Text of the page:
Crosby: Which neighborhood would you want to play in?
By Denise Crosby email@example.com August 16, 2012 6:56PM
Three families, along with dozens of neighborhood children, have enjoyed the use of this 20-year-old wooden swing set passed down from one friendly neighbor to the next on Ash Street in St. Charles. Some of those who enjoyed its use include, from left to right, Ben Kuzniar, son Ben Kuzinar, 5, Joan Budilovsky-Kuzniar, Emma Segobiano, 8, Abbygail Lewis, 8, Kim Lewis, Evelyn Lewis, 6, Lexi Crossen, 7, B.J. Crossen, 10, Cat Crossen, 14, Maureen Lewis and Ben Steele, 19.
Updated: September 18, 2012 6:21AM
We all know the gospels tell us to love our neighbors. But that takes the saintliness of Mother Teresa when the folks next door have surveillance cameras pointed in our direction. Or they’ve erected a barrier of junk between our property and theirs. Or police get summoned and civil suits get filed.
There’s plenty of outlandish stories in all our towns. One of the biggest head-scratchers is laid out in a lawsuit that crossed my desk recently pitting East Dundee residents Dan and Julie O’Leary against Patrick and Allison Clarke. I’ve written earlier about these former friends who’ve been feuding since 2007 over what started as dog poop in the yard and has now turned into a dispute about 16,000 square feet of village property O’Leary cares for and wants as his own.
The Clarkes say the land should remain public and threaten a lawsuit if the village gives O’Leary the land. A vote on the property will take place next Monday, but this week at a board meeting Village President Jerald Bartels announced he’s so fed up with the shenanigans going on, he’s ready to de-annex both families. What makes this story even more of a grabber is the fact Dan O’Leary is a former-village president; and nemesis Allison Clarke sits on the police commission, to which he appointed her while in office.
Another lawsuit winding its way through the courts involves a few feet of property on Aurora’s far West Side. I’m not naming the street to avoid antagonizing an already volatile situation. But like the O’Leary/Clarke feud, police squads have been involved and ugly barriers now separate the two yards that stick out like an eyesore on this otherwise peaceful street.
Then there’s the North Aurora woman who contacted me on Facebook about her dispute with a neighbor. He also happens to be her uncle who, she claims, calls the police every time her son’s basketball goes into his yard.
“My husband built a fence,” she says of this family feud, “and now he’s upset because his flowers are not getting sun.”
Here’s another Facebook favorite, this one from a Wheaton resident: “A neighbor across the street used to direct his dog to poop in our yard. One day after I hit my limit, I scooped up the steaming poop with a snow shovel and dumped it at his front door — right in front of him. He thought that I was unreasonable!”
At least cops weren’t called. Aurora Police Cmdr. Kristen Ziman says the Bureau of Neighborhood Policing has responded to 349 neighborhood disputes so far in 2012; slightly higher than the 344 during that same time last year.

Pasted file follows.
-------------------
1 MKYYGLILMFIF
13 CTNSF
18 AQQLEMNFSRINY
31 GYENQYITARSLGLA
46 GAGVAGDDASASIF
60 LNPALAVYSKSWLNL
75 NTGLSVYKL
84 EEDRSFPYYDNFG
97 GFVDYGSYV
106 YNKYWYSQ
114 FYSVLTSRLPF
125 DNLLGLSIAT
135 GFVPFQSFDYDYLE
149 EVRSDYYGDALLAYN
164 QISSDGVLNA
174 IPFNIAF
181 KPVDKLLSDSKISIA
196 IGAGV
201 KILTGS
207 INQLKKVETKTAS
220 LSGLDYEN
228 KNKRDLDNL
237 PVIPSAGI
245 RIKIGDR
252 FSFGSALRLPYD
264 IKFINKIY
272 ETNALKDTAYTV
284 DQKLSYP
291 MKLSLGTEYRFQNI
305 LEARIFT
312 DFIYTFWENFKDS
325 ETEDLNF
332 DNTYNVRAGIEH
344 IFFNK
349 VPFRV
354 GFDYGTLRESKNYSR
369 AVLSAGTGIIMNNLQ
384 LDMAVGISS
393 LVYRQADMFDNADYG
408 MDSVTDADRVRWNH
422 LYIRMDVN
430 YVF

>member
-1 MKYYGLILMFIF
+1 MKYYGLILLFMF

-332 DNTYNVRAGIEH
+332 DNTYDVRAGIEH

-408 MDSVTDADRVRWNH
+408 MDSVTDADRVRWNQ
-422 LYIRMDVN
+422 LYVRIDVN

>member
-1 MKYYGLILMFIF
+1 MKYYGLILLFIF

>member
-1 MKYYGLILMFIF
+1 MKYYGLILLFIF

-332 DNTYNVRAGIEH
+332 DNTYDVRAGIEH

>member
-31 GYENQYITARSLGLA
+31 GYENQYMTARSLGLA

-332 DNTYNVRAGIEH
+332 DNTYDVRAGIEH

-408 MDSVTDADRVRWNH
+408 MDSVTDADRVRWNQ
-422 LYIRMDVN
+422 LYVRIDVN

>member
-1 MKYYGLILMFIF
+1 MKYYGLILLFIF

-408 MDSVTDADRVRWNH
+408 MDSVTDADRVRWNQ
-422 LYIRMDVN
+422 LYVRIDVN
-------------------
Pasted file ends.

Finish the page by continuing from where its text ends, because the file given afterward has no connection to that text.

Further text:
She believes those large numbers reflect a society deteriorating in civility and familiarity. “We don’t know our neighbors any more,” Ziman says. “There is no human contact,” until something sets us off. Then, instead of trying to work things out, “people are quick to pick up the phone and call police.” Anonymously, of course.
More often than not, she added, by the time police get involved, the dispute has evolved from whatever the original issue is to a “tit for tat” that often involves “a whole lot of chest pumping.”
Officers, Ziman says, are required to respond to all calls; and rely on their training in mediation to help resolve disputes. That, of course, doesn’t always happen: It’s not unusual to get called out to the same addresses again and again.
Which is not the best way to use taxpayer money. Ziman recently had to leave the hospital bedside of a 4-year-old rape victim to respond to a neighbor angry about tree branches over a fence line.
“Yes, it can get most frustrating,” she said. “We’ve got real issues out there.”
The good news is, there are plenty of good neighbors. When the children of St. Charles residents Madonna and Gary Steele outgrew the wooden play set they purchased 20 years ago, they gave it to neighbors Phil and Maureen Lewis’ grandchildren to enjoy. When those grandkids outgrew it, the Lewises gave it to Joan Budilovsky-Kuzniar’s 5-year-old son Benny. And when it was time to move the heavy play set to their house a few weeks ago, Budilovsky-Kuzniar said neighbors from all around the block, of all ages, lent a hand.
“We are middle class, hard- working people here,” she says. “Many of us are struggling to make ends meet. Yet we have so many here helping each other out.”
Compare that to the mess in East Dundee, where O’Leary is not optimistic about his feud with the Clarkes getting resolved anytime soon. “So why not sell and move?” my inquiring mind wanted to know.
“Would you want to buy a house with all this?” he asked, referring to the junky barriers separating the two properties.
No, I wouldn’t. Which leads me to the moral of this little story: You made your neighborhood; now live in it.